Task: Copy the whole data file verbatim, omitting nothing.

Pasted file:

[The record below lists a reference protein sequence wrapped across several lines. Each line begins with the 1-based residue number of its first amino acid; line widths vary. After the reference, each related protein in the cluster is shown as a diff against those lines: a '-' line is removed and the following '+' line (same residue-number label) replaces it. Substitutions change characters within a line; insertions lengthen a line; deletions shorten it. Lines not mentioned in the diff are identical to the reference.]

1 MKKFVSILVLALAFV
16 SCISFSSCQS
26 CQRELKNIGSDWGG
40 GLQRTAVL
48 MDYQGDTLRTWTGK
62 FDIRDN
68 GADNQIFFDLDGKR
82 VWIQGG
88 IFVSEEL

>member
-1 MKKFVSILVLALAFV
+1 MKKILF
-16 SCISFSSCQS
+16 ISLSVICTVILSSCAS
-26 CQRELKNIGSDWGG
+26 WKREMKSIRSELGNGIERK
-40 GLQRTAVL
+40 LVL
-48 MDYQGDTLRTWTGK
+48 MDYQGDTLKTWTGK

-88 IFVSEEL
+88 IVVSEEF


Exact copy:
[The record below lists a reference protein sequence wrapped across several lines. Each line begins with the 1-based residue number of its first amino acid; line widths vary. After the reference, each related protein in the cluster is shown as a diff against those lines: a '-' line is removed and the following '+' line (same residue-number label) replaces it. Substitutions change characters within a line; insertions lengthen a line; deletions shorten it. Lines not mentioned in the diff are identical to the reference.]

1 MKKFVSILVLALAFV
16 SCISFSSCQS
26 CQRELKNIGSDWGG
40 GLQRTAVL
48 MDYQGDTLRTWTGK
62 FDIRDN
68 GADNQIFFDLDGKR
82 VWIQGG
88 IFVSEEL

>member
-1 MKKFVSILVLALAFV
+1 MKKILF
-16 SCISFSSCQS
+16 ISLSVICTVILSSCAS
-26 CQRELKNIGSDWGG
+26 WKREMKSIRSELGNGIERK
-40 GLQRTAVL
+40 LVL
-48 MDYQGDTLRTWTGK
+48 MDYQGDTLKTWTGK

-88 IFVSEEL
+88 IVVSEEF